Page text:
Between Bosnia and Serbia lies the “Black Mountain,” a country that is known for the red soil along its coast, its Mediterranean climate, and of course, its comforting cuisine, per BBC and Britannica. At first glance, the food is tough to categorize. A seemingly random hodgepodge of cheese, yogurt, fish, and pies are all staples across the land, accentuated by a glass or two of grape brandy — but that’s what makes the cuisine special. It’s not pretentious, nor is it striving to be something it’s not. Instead, the country utilizes a variety of simple and humble ingredients that are marked by the wind, sea, and mountainous regions — and that country is Montenegro.
As Montenegro Travel explains, the country is full of family farms, organic foods, and traditional cooking techniques. Perusing one of many Montenegrin food markets is like a parade for the senses, and you’ll recognize the honor and pride within ingredients that we often take for granted, such as olive oil and cheese. That’s not to say that such ingredients don’t combine into home-style dishes, though. When visiting, you’re likely to find kačamak (a rich porridge, per Balkan Kitchen), raštan (a dish of collard greens that pairs well with meat), and pašticada (a hearty beef stew including wine, pancetta, tomatoes, and more).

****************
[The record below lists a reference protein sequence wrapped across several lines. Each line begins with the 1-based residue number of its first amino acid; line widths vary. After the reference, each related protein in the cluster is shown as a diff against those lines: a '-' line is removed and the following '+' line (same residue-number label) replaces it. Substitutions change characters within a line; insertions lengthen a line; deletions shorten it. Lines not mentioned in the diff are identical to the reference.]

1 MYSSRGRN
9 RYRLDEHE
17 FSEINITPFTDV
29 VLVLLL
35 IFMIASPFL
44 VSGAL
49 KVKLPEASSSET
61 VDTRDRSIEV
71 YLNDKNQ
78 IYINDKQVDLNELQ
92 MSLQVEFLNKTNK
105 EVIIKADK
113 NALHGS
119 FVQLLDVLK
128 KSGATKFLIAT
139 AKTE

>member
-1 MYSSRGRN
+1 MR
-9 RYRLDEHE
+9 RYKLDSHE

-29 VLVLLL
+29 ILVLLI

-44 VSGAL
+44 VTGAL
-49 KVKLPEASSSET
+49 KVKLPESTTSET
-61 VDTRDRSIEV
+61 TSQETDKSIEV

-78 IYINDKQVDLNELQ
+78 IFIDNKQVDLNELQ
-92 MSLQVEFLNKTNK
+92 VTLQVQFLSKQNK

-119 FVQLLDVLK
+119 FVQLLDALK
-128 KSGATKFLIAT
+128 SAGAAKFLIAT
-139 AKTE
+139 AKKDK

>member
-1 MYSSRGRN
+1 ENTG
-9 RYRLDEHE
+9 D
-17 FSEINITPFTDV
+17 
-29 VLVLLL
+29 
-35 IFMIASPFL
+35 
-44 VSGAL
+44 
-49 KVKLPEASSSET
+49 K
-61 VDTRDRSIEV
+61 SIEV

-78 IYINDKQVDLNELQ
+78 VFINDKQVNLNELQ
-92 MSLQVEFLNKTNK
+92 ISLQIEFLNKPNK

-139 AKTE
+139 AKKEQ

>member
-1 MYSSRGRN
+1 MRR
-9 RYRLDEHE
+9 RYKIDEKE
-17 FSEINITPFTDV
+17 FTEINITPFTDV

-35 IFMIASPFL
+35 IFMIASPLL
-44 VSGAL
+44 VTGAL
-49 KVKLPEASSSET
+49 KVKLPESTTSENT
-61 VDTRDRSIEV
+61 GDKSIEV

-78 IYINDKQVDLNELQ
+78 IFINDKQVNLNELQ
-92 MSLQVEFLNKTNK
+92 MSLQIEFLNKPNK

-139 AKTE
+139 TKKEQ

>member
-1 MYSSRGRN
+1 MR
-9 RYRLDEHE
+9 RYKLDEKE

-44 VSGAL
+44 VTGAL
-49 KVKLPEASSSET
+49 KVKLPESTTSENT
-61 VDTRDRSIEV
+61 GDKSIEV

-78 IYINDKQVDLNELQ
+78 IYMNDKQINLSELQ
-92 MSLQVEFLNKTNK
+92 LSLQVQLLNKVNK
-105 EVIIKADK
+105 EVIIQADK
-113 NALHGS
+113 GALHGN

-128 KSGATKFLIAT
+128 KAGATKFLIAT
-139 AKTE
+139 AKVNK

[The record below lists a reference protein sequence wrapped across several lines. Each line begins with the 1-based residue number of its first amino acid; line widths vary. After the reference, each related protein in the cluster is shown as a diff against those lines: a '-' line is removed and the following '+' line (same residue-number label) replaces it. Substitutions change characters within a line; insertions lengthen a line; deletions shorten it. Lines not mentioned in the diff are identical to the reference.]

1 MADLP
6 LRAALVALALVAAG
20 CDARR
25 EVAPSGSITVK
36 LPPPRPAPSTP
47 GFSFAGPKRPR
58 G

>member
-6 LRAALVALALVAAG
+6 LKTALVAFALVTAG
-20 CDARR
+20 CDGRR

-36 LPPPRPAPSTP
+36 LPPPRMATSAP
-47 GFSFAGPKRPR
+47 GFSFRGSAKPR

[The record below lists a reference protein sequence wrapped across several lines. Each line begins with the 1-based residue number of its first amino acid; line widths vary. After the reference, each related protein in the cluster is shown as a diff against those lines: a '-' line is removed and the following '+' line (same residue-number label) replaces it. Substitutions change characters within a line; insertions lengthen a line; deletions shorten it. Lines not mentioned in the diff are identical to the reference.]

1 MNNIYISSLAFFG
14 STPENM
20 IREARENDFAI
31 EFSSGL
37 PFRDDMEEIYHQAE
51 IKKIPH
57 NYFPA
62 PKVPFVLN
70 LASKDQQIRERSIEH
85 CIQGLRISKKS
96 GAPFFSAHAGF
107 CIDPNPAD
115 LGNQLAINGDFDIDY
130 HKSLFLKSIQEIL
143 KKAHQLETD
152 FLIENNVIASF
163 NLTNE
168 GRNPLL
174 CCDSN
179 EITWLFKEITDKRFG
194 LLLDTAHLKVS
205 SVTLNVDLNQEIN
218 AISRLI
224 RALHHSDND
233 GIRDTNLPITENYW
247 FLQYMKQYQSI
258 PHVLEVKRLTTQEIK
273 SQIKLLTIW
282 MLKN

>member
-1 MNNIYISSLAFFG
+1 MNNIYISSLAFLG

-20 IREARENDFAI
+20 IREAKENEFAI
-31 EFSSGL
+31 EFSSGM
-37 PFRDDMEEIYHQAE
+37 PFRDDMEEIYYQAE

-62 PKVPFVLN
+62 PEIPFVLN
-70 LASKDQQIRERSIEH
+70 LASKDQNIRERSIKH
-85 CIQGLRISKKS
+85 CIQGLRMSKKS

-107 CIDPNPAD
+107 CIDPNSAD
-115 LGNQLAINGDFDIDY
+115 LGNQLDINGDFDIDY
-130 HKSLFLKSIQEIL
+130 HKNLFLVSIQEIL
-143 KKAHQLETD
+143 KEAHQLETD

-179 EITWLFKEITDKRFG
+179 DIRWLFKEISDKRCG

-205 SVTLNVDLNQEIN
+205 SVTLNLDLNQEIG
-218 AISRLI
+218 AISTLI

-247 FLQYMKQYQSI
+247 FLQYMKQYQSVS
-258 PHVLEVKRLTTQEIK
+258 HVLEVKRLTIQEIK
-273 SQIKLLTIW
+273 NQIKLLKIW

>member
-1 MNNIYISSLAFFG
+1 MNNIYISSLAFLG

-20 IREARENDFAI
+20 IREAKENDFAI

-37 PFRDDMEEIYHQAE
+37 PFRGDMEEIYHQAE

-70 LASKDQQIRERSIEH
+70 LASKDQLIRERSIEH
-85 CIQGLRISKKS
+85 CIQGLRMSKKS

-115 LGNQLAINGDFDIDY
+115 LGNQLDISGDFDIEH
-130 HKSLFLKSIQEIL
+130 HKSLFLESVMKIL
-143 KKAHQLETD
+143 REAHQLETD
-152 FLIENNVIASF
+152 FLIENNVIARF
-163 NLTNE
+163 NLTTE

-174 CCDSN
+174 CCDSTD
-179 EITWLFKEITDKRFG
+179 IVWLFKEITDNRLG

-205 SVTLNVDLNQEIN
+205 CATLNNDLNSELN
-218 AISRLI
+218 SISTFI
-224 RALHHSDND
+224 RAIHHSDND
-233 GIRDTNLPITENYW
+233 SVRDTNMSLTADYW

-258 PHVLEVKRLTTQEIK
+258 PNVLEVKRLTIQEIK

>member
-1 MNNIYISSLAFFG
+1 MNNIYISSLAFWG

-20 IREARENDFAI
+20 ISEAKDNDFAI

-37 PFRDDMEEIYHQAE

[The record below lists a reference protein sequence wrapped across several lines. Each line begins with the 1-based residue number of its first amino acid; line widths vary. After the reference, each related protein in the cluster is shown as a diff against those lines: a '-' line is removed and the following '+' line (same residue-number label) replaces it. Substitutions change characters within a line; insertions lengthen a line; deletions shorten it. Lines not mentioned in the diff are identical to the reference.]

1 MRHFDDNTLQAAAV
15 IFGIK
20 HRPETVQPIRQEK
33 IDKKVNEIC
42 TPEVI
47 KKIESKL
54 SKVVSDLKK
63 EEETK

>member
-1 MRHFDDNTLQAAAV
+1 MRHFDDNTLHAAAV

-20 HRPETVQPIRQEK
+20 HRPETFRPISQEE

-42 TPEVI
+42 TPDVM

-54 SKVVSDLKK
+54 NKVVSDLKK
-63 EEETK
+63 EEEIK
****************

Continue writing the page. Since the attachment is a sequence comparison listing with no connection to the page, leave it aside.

Such dishes provide a hug of comfort in the belly and soul. That’s especially true for the country’s braised lamb dish, which involves a sac, coals, and some milk, via Trafalgar.
Brav u Mlijeku, also known as lamb in milk, can be found in the northern parts of Montenegro. According to Trafalgar, lamb is combined with root vegetables, spices, herbs, and milk, and then braised in a sac. A sac kind of looks like a paella pan, though Turkish Style Cooking describes it as a “thin sheet metal pan.” The thinness of the pan allows for outside heat to be quickly distributed throughout the food, so dishes like lamb in milk can braise in no time at all. Coals are typically used, but as Balkan Recipes notes, you can also use a Dutch oven on the stove.
Aesthetically, lamb in milk looks like pot roast, but with a snowy white, milky broth. Carrots and potatoes typically accompany the lamb, and the milk broth is lightly flavored with salt, pepper, parsley, garlic, fennel seeds, and rosemary. If you really want to pay homage to Montenegro, soak up some of the broth with bread or cleanse your palate with a side of sopska salad, per International Cuisine. Of course, the lamb itself has a melt-in-your-mouth quality that gives other meat stews a run for their money.
But what makes Brav u Mlijeku special? Is it the lamb, milk, spices, sac, or cooking method? It’s certainly all of the above, but overall, it provides the same hug of comfort that Montenegrin cuisine is best known for.